Politics are difficult to talk about. With many opposing views, emotionally-charged topics and personal connections, people often become uncomfortable and choose to ignore the subject altogether.
But this is not the time to do so. Current events are more unique than ever before and will continue to have a lasting impact on the social and political culture of the United States. The influential nature of such events simply cannot be ignored by the citizens of this country.
The president of the United States and members of his administration have hired lawyers to protect themselves as the investigation into Russia’s possible interference with the 2016 presidential election intensifies.
Police officers — such as Jeronimo Yanez from Minnesota, who fatally shot Philando Castile and was acquitted of all charges in June — are repeatedly getting away with the killing of black citizens.
Congress continues to go back and forth on health care, recently reviewing — but not passing — a “skinny repeal” bill to remove parts of the Affordable Care Act, including employee mandates for insurance.
Discrimination against immigrants and Muslims has been reinforced by President Trump’s executive orders: “Border Security and Immigration Enforcement Improvements” and “Protecting the Nation from Foreign Terrorist Entry into the United States.”
These are issues happening right now. These are issues that matter. These are issues worth discussing.
Unfortunately, apathy has become a common attitude among Americans in regards to the current political and social climate. Heated debates were impossible to ignore in the weeks leading up to November’s election, and it seems that these have subsided as the reality of Trump’s presidency sinks in. Because Trump’s America is no longer a looming possibility but a harsh reality, we as a society are in danger of growing desensitized to the extremity of his actions.
People can become uncomfortable when discussing controversial topics, but we can no longer afford to simply disregard the issues that don’t impact our lives directly. In everyday life, we may not feel the effects of presidential actions, congressional affairs or Supreme Court decisions, but as American citizens, it’s our duty to pay attention.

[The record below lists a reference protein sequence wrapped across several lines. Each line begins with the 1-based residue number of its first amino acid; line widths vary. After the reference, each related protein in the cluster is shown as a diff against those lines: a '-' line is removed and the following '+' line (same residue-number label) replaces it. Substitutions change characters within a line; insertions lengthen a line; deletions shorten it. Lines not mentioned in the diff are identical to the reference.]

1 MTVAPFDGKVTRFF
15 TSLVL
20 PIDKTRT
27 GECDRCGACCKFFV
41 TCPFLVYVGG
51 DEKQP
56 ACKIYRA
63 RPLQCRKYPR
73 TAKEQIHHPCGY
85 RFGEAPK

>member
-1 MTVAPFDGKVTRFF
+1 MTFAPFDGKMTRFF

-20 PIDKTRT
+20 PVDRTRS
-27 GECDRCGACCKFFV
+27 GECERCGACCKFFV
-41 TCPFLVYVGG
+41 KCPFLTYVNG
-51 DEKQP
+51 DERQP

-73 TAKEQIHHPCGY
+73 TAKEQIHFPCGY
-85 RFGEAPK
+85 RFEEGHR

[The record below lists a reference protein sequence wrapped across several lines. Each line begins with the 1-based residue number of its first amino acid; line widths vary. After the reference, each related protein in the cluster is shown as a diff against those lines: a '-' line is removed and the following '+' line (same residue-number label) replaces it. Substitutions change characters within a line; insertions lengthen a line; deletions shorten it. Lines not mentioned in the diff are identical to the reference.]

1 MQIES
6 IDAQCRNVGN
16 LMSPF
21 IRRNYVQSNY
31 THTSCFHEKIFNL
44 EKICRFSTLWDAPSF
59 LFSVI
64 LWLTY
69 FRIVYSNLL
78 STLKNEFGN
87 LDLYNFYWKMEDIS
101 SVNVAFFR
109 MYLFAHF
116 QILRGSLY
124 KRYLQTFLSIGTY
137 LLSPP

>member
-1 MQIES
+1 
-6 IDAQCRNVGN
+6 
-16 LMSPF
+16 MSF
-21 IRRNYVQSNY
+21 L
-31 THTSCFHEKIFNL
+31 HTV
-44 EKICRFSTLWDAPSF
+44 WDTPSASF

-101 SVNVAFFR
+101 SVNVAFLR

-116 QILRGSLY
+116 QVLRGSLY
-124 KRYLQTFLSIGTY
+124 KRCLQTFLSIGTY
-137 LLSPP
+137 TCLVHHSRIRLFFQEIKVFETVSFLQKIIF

With the rise of social media and other technological advances, we have the advantage of accessing the news with the click of a button or the tap of a touch screen. This is an opportunity that we simply must seize. It’s the responsibility of each person to remain educated and updated on current events, form an opinion and take action.
Regardless of which side of the political spectrum you fall, now is not the time to remain silent. Conversations are essential, no matter how difficult and emotional they may become. In order to remain open-minded and educated, we must expose ourselves to people who think differently than us.
Regardless of whether or not you support the president, I urge you to reflect. Have you paid attention to efforts mobilizing in support of your cause? Have you read, watched or listened to current news? Are you forming a justified and logical opinion?
For those of you who oppose the president: What actions have you taken as a form of resistance? Have you paid attention to social issues, including those involving people of color, immigrants and Muslims? Have you supported organizations with progressive goals, protested or contacted legislators? Have you engaged in challenging conversation with others?
For those of you who support the president: What actions have you taken to display support? Have you paid attention to social issues which oppose the conservative view? Have you supported conservative organizations, especially those currently under fire? Have you engaged in challenging conversation with others?
Neither side of the political spectrum — whether within Congress or society — is without flaws. I am not here to tell you how to vote, which causes and candidates to support or how to think.
I am here to encourage you to pay attention to the unparalleled events in our nation’s history, to challenge yourself and your beliefs, to take action and to keep your mind open.
Change will not come without the participation of the people. You are the people; participate.